It is business as usual in the US Congress. For years the US has preached to developing countries around the world the benefits of free and open markets, unfettered by government taxes and regulations. However, the US continues to practice distorted trade replete with government subsidization in the area of agriculture. Although the US tells other countries in the Doha trade liberalization discussions that they need to do more to open their markets to US exports, the US (along with the Europeans, the Japanese and others) continue to do less. For two good articles discussing the issues see Sebastian Mallaby’s article in the Post yesterday and David Brooks’ piece in the NYT today.

People around the world are being held hostage by an industry that employs less than 2% of the workforce in the US. The US people say they want change in many areas. And, now is a perfect time to commit to change in agriculture especially because with rising world prices for food, subsidies and other supports could be more easily cut back without inflicting as much harm to the US farm industry. And still two US Presidential candidates (Obama and Clinton) support business as usual. McCain supports vetoing the bill. But even though McCain supports change, even if he were President there is little he could do about it. The Farm bill has a super majority support so that any veto (like President Bush in proposing) will be overridden by Congress and passed into law anyway.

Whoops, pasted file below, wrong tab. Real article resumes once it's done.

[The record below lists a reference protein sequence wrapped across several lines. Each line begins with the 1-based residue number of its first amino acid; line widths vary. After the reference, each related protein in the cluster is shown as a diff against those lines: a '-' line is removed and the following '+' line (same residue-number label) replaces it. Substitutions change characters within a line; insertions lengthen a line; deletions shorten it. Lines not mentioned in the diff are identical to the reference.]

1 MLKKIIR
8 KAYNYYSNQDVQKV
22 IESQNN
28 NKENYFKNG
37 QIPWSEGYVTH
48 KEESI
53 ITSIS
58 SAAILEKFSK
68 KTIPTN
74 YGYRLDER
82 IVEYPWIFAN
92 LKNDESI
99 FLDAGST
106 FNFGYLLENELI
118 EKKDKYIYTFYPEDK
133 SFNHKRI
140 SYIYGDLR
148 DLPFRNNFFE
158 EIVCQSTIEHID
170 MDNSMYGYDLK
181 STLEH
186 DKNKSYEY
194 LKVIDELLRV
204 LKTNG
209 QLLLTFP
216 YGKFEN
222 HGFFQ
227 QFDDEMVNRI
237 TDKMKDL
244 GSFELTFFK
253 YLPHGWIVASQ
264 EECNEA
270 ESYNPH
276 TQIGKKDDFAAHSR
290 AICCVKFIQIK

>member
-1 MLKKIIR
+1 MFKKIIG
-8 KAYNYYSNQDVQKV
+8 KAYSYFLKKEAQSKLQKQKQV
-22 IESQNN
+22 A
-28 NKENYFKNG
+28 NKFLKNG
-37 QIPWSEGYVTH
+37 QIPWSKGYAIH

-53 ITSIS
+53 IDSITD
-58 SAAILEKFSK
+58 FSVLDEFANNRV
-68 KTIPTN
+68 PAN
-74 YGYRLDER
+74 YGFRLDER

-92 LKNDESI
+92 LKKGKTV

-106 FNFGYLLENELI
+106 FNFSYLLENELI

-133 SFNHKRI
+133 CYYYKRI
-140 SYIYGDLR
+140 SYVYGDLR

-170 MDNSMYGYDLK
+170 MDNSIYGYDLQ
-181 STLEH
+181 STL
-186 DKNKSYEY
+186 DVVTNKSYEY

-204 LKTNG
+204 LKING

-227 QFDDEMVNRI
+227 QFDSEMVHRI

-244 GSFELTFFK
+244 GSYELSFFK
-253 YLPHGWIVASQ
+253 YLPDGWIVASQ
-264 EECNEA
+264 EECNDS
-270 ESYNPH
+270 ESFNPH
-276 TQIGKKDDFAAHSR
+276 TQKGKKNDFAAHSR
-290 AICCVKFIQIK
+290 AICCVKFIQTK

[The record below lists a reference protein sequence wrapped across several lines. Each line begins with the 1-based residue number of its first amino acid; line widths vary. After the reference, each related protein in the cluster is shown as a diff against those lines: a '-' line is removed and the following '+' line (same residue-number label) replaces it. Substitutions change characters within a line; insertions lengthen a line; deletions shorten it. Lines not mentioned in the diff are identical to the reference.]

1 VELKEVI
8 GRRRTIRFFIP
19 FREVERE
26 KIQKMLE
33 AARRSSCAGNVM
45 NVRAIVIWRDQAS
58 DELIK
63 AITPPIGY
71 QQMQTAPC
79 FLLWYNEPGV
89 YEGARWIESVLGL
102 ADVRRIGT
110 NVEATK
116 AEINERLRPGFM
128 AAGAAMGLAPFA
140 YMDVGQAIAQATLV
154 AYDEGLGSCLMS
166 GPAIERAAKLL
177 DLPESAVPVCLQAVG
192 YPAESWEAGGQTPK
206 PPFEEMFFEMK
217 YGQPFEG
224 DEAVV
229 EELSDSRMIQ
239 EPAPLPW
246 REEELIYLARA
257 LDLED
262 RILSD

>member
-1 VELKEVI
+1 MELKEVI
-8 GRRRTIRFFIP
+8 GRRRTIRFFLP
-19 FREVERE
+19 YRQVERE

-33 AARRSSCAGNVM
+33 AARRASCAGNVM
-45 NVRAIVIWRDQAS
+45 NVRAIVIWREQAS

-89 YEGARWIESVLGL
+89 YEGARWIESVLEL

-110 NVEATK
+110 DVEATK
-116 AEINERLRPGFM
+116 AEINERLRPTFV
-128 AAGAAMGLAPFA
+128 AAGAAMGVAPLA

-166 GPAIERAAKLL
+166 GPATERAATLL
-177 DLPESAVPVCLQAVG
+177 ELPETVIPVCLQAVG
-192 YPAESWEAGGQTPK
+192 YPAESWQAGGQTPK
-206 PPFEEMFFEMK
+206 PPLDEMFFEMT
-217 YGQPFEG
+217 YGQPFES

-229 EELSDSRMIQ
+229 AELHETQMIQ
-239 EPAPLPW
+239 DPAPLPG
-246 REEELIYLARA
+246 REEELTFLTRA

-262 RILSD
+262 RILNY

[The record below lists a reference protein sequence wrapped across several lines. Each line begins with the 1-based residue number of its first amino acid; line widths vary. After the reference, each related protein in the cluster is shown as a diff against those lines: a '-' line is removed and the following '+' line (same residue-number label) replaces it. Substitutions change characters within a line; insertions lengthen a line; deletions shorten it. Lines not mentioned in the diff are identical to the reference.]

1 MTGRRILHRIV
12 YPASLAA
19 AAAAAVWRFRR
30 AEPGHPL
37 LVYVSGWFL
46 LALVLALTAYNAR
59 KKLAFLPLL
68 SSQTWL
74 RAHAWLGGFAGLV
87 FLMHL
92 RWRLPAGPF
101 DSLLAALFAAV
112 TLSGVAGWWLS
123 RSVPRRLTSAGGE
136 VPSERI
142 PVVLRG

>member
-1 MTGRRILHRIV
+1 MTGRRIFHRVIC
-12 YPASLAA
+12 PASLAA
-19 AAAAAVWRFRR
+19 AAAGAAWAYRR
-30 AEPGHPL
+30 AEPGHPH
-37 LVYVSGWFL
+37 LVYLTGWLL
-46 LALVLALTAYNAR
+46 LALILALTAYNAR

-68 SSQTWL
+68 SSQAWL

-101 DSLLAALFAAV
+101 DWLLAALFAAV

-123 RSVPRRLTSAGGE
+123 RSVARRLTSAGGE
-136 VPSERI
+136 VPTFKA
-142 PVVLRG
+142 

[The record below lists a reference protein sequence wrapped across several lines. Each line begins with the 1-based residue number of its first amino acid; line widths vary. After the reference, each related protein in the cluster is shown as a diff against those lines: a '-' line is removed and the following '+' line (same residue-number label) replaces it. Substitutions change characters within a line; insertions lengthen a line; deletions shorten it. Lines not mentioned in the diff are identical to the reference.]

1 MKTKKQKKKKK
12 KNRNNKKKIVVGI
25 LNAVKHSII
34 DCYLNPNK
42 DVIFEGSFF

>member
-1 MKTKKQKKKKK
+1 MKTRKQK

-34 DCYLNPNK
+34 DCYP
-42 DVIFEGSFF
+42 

This issue raises an important concern that the Presidential candidates are unwilling and unable to answer. Even if a candidate has great ideas about how to protect jobs, or revamp the health care system, or stimulate economic development, he or she must still work within the political process to effectuate the change. That requires dealing with all the special interests who will come out of the woodworks when any new plan is proposed. How will the candidates deal with that reality? I surely don’t know. Do they know?

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